The question then becomes “can the USA manufacturing sector afford to be out of these global alternative energy markets?”. Our guess is “no” and a global tipping point will have been reached in the alternative energy switch.

This is perhaps the most profound way that peak fuels may contribute to a low-emissions future.





HOME

23 02 2015

Be prepared to be regaled by truly stunning photography, even when it’s ugly…..  A must watch film.  Anyone who enjoys their cushy lifestyle needs to know at what cost.  Share widely.

We are living in exceptional times. Scientists tell us that we have 10 years to change the way we live, avert the depletion of natural resources and the catastrophic evolution of the Earth’s climate.

The stakes are high for us and our children. Everyone should take part in the effort, and HOME has been conceived to take a message of mobilization out to every human being.

For this purpose, HOME needs to be free. A patron, the PPR Group, made this possible. EuropaCorp, the distributor, also pledged not to make any profit because Home is a non-profit film.

HOME has been made for you : share it! And act for the planet.

Yann Arthus-Bertrand

HOME official website
http://www.home-2009.com

PPR is proud to support HOME
http://www.ppr.com

HOME is a carbon offset movie
http://www.actioncarbone.org

More information about the Planet
http://www.goodplanet.info





“Ding dong, the witch is dead”!

9 04 2013

Or so say the banners of Thatcher haters in Britain, celebrating the death of Margaret Thatcher, thatcherwho must be one of the most divisive personalities of all times.  What I read online tells me Britons either hate her or love her.

I have to say I find some of the things she has done border on evil.  The way she smeared Nelson Mandela a terrorist is unforgivable, as is the sinking of the Belgrano, which must surely be a war crime…..

But what I want to write about here is how she’s attributed with certain things that merely make her a product of her era.

Very very few people realise (or even believe I have discovered) that Great Britain hit Peak Coal in 1913.  It was coal that made Britain great.  Thanks to the likes of James Watt who invented the machines that could turn coal into useful work, Britain was able, with the world’s most powerful Navy, to expand its grip on “the Empire”.

Old map of Berlin to Baghdad Railway

Old map of Berlin to Baghdad Railway

1913, you might notice, is the eve of “the Great War”, the war to end all war.  Churchill, who then was in charge of the Royal Navy could see the writing on the wall for coal.  The Royal Navy, if it was going to remain the world’s most powerful, needed oil.  And it didn’t have any.  And Supertankers did not exist yet, so the way to transport oil was by steam powered trains, overland.  The Germans, who wanted to take over from Britain (and whose coal reserves had not yet peaked) joined forces with Turkey to run trains between Persia (as it was then called) and Germany, to move all that valuable oil to its territories.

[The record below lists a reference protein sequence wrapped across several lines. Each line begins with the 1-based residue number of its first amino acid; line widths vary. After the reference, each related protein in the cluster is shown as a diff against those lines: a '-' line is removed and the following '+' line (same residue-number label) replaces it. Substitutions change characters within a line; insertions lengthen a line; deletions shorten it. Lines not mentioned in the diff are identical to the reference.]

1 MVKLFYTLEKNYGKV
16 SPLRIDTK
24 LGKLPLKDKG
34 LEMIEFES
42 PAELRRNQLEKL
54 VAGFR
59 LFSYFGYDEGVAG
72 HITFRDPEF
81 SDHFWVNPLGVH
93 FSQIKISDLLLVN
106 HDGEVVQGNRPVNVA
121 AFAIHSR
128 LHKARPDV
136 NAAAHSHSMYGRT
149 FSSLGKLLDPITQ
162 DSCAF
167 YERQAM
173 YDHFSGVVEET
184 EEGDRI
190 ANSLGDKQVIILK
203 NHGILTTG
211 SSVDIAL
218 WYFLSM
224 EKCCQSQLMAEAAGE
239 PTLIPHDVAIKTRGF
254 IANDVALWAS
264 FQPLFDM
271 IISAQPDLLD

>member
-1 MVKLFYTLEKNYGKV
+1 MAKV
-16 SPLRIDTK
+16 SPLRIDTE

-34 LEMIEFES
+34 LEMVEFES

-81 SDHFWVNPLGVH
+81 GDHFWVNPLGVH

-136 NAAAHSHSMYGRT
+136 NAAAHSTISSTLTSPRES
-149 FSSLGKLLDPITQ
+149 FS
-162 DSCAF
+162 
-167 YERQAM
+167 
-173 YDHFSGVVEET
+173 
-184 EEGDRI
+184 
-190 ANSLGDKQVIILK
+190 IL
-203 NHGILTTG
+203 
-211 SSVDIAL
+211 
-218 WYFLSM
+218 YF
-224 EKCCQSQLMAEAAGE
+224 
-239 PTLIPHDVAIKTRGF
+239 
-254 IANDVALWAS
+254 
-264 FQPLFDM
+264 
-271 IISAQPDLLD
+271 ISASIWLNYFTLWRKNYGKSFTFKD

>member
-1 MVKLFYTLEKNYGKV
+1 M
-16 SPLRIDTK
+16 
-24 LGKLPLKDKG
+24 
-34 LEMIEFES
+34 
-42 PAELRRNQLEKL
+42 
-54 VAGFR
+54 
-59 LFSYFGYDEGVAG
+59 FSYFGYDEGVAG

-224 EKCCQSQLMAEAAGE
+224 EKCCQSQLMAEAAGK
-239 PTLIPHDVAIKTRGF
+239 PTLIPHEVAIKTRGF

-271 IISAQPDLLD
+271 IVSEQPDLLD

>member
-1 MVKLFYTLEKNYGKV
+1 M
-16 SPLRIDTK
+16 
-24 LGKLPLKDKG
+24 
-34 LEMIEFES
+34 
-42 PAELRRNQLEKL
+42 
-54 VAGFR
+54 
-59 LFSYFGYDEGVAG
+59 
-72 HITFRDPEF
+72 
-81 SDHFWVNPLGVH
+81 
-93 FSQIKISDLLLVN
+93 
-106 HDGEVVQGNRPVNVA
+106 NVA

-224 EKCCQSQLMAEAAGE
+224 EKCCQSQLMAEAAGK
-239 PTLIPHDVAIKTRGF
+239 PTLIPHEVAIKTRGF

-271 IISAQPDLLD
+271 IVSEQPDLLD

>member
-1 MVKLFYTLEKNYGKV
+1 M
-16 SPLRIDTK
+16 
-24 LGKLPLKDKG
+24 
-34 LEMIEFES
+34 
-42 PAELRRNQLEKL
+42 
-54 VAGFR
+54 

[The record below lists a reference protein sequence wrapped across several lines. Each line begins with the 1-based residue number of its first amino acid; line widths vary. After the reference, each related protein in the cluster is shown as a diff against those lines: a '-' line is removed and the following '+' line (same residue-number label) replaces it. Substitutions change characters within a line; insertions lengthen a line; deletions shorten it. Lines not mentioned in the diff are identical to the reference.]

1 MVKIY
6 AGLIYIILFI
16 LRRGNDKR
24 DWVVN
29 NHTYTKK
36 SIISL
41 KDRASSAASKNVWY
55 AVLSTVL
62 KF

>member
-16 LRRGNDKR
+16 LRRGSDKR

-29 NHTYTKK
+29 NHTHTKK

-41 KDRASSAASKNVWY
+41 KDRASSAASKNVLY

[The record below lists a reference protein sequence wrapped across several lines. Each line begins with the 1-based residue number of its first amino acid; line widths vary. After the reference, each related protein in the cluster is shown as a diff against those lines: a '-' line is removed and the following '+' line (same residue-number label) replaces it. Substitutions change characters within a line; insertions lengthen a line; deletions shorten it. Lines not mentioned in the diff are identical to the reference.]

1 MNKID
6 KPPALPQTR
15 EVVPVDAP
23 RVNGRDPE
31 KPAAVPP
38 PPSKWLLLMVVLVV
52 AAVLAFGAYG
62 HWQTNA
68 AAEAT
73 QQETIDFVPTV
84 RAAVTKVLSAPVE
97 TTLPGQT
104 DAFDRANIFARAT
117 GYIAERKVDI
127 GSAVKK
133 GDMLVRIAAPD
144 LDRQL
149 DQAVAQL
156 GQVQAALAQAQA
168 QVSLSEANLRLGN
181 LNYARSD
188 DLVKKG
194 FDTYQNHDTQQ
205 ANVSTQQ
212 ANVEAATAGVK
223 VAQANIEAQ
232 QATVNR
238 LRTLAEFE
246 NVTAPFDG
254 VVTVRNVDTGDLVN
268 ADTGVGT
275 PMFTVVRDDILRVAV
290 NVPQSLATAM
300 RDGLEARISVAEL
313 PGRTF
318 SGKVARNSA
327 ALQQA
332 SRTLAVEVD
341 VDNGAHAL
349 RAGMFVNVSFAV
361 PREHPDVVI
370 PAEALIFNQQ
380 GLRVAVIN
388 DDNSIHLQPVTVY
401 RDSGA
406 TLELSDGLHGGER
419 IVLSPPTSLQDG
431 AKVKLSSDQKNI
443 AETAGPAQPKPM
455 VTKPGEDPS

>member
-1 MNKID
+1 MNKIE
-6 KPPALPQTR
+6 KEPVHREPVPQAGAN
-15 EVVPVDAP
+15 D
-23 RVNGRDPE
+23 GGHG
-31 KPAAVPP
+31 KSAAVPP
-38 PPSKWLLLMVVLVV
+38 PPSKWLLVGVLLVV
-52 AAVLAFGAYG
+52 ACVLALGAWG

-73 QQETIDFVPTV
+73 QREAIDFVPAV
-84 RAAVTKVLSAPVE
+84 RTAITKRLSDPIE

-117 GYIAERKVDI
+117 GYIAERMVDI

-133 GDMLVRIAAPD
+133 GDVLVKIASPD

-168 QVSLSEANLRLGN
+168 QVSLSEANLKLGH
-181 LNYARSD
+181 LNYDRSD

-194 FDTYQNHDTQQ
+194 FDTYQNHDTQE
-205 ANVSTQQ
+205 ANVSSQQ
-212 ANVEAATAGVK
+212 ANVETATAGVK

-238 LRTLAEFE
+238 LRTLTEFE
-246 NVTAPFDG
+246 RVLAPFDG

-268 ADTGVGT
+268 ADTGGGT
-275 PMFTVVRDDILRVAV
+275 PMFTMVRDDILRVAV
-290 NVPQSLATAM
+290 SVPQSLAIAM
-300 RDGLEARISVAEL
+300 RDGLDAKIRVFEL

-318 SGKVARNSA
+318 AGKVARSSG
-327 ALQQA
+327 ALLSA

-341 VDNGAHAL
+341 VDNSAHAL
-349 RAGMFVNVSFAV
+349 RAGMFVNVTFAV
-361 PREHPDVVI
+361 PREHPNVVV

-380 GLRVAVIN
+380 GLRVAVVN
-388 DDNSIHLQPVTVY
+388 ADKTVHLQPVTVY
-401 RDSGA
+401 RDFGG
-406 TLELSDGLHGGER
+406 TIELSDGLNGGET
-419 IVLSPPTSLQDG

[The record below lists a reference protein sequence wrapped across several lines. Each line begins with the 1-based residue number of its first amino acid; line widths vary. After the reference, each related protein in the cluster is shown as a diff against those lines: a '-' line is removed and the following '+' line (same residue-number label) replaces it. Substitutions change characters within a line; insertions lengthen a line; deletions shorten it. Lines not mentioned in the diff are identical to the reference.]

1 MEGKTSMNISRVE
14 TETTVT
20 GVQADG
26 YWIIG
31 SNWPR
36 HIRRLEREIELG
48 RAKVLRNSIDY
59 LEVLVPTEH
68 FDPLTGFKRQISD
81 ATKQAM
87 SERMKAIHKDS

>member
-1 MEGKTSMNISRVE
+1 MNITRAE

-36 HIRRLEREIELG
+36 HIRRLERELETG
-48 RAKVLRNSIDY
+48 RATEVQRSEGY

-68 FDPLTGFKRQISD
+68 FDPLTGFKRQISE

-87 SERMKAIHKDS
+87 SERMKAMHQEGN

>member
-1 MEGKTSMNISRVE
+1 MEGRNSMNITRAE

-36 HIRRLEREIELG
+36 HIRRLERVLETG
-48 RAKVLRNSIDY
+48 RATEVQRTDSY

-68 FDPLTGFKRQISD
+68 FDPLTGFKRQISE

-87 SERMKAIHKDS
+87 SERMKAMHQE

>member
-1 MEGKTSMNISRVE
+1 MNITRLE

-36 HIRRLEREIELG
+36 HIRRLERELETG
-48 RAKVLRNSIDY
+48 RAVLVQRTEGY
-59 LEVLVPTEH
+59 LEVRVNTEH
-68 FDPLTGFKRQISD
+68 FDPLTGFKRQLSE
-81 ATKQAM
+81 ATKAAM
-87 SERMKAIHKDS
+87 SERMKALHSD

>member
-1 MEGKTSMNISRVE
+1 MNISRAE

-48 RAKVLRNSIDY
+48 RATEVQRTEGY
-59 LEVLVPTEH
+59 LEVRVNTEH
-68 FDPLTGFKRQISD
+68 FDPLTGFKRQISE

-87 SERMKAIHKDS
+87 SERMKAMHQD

Anyone who still believes WWI was started because some unknown Arch Duke was killed in Serbia has been duped…..  WWI was about oil.  All those Australian boys who died in Gallipoli died for oil.  If you’ve ever read the story of Lawrence of Arabia, you will realise that he blew up all those trains to stop oil getting to Germany, and make friends with the Saudi Family, whose oil would not be discovered for another four decades.

During the intervening years between the two World Wars, the USA became the largest producer of oil in the world.  Its economy slowly but surely overtook everyone else’s, and it was because of American oil that the allies won the war.  Hitler had to stretch his resources to ridiculous levels by invading Russia and North Africa to get oil to fight the war with.  And he lost.  As did Japan.  Oil is that powerful………

The UK’s economy relied largely on coal to rebuild after the war.  But coal became ever scarcer and dearer, until the pea soup pollution in London saw coal banned as a heating fuel.  AGA ceased production of the solid fuel cookers, like the one we own, in 1972.

But the coal industry was a powerful lobby, and millions of labourers relied on the mining industry for their wages.  Year after year, government after government, seemed to have no choice but to subsidise the coal industry until the stage was reached that Britain was virtually bankrupt, and something had to give…….strike

Enter Margaret Thatcher.  She could plainly see the writing was on the wall, the country and the government were going broke, subsidising coal mining had to stop, and the Iron Lady grabbed the bit in her mouth and took on the Mining Unions.  The rest as they say is history.  A one year coal strike was the result, which affected every other industry from ship building to automobile production; indirectly, all of them were also subsidised….  and as more and more oil had to be imported from the Middle East, the Arabs decided they wanted more money for their black gold, and the oil shocks occurred.  Which by the way postponed global Peak Oil by almost a decade…..

Thatcher got the blame for all that turmoil, when in fact she had no choice.  Just like those in power today will have to do something when we have to close down oil refineries, park our cars and airplanes for good, and distribute what oil is left for essential services like agriculture.  That we will see similar chaos as that which happened in Britain back then is a certainty.

The other funny thing which I constantly hear today as the media eulogises the Iron Lady, is that she “pulled Britain from the brink of terminal decline”…. when in fact it was oil that did this!  Just as the shit was about to hit the fan in the UK, oil was discovered in the North Sea, and Britain was saved.  Temporarily at least, that is now all going pear shaped too.

reagan_thatcherWith Reagan’s help, Thatcher started the economic boom that has now got us into this ungodly economic mess. The pair of them started the “greed is good” bubble, wasting huge quantities of non renewable resources in the process, and causing the complete denial of the Club of Rome’s work.

I don’t think she was a great leader…  Like all other leaders, she did what she had to do at the time, but she screwed up, like most leaders do.  I don’t think history will be very kind to her.  And neither is Germaine Greer who wrote this amazing article about Thatcher…..  I highly recommend it!